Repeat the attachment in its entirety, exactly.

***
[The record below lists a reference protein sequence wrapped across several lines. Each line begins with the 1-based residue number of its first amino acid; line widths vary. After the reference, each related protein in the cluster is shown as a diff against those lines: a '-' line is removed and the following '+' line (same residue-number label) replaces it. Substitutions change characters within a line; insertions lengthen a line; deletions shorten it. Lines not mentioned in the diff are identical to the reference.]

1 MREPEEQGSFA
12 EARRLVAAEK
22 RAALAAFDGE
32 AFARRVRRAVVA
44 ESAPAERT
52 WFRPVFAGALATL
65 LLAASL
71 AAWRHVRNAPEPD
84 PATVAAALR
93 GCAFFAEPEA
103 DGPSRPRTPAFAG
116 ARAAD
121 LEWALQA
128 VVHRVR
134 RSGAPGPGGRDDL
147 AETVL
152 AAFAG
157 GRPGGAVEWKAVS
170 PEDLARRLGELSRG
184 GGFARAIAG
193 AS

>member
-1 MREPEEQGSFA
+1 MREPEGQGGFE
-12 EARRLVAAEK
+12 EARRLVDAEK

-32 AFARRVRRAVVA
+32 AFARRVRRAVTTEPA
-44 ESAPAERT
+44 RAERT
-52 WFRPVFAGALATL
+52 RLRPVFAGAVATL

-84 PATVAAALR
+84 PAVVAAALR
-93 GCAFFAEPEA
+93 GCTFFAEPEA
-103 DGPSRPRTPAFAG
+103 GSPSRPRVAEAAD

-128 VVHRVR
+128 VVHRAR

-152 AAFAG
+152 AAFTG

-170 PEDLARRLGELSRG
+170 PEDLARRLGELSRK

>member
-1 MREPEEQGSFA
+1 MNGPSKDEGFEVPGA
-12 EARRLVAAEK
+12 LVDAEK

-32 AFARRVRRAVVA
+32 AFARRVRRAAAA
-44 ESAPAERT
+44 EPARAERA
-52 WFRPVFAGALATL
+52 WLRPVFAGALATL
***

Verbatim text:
[The record below lists a reference protein sequence wrapped across several lines. Each line begins with the 1-based residue number of its first amino acid; line widths vary. After the reference, each related protein in the cluster is shown as a diff against those lines: a '-' line is removed and the following '+' line (same residue-number label) replaces it. Substitutions change characters within a line; insertions lengthen a line; deletions shorten it. Lines not mentioned in the diff are identical to the reference.]

1 MREPEEQGSFA
12 EARRLVAAEK
22 RAALAAFDGE
32 AFARRVRRAVVA
44 ESAPAERT
52 WFRPVFAGALATL
65 LLAASL
71 AAWRHVRNAPEPD
84 PATVAAALR
93 GCAFFAEPEA
103 DGPSRPRTPAFAG
116 ARAAD
121 LEWALQA
128 VVHRVR
134 RSGAPGPGGRDDL
147 AETVL
152 AAFAG
157 GRPGGAVEWKAVS
170 PEDLARRLGELSRG
184 GGFARAIAG
193 AS

>member
-1 MREPEEQGSFA
+1 MREPEGQGGFE
-12 EARRLVAAEK
+12 EARRLVDAEK

-32 AFARRVRRAVVA
+32 AFARRVRRAVTTEPA
-44 ESAPAERT
+44 RAERT
-52 WFRPVFAGALATL
+52 RLRPVFAGAVATL

-84 PATVAAALR
+84 PAVVAAALR
-93 GCAFFAEPEA
+93 GCTFFAEPEA
-103 DGPSRPRTPAFAG
+103 GSPSRPRVAEAAD

-128 VVHRVR
+128 VVHRAR

-152 AAFAG
+152 AAFTG

-170 PEDLARRLGELSRG
+170 PEDLARRLGELSRK

>member
-1 MREPEEQGSFA
+1 MNGPSKDEGFEVPGA
-12 EARRLVAAEK
+12 LVDAEK

-32 AFARRVRRAVVA
+32 AFARRVRRAAAA
-44 ESAPAERT
+44 EPARAERA
-52 WFRPVFAGALATL
+52 WLRPVFAGALATL